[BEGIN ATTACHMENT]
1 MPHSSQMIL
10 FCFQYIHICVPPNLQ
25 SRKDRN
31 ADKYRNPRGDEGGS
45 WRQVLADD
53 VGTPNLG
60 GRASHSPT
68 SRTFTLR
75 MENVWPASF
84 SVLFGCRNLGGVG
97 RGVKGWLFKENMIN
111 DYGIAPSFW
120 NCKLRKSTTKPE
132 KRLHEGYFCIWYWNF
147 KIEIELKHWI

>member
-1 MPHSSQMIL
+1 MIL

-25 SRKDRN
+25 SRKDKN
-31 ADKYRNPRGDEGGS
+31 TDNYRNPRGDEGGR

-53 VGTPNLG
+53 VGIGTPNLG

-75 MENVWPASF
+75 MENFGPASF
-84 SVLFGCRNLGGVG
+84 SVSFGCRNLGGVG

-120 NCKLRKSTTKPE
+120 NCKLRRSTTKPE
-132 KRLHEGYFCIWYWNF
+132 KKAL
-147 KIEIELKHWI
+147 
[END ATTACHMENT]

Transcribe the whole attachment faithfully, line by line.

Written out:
1 MPHSSQMIL
10 FCFQYIHICVPPNLQ
25 SRKDRN
31 ADKYRNPRGDEGGS
45 WRQVLADD
53 VGTPNLG
60 GRASHSPT
68 SRTFTLR
75 MENVWPASF
84 SVLFGCRNLGGVG
97 RGVKGWLFKENMIN
111 DYGIAPSFW
120 NCKLRKSTTKPE
132 KRLHEGYFCIWYWNF
147 KIEIELKHWI

>member
-1 MPHSSQMIL
+1 MIL

-25 SRKDRN
+25 SRKDKN
-31 ADKYRNPRGDEGGS
+31 TDNYRNPRGDEGGR

-53 VGTPNLG
+53 VGIGTPNLG

-75 MENVWPASF
+75 MENFGPASF
-84 SVLFGCRNLGGVG
+84 SVSFGCRNLGGVG

-120 NCKLRKSTTKPE
+120 NCKLRRSTTKPE
-132 KRLHEGYFCIWYWNF
+132 KKAL
-147 KIEIELKHWI
+147 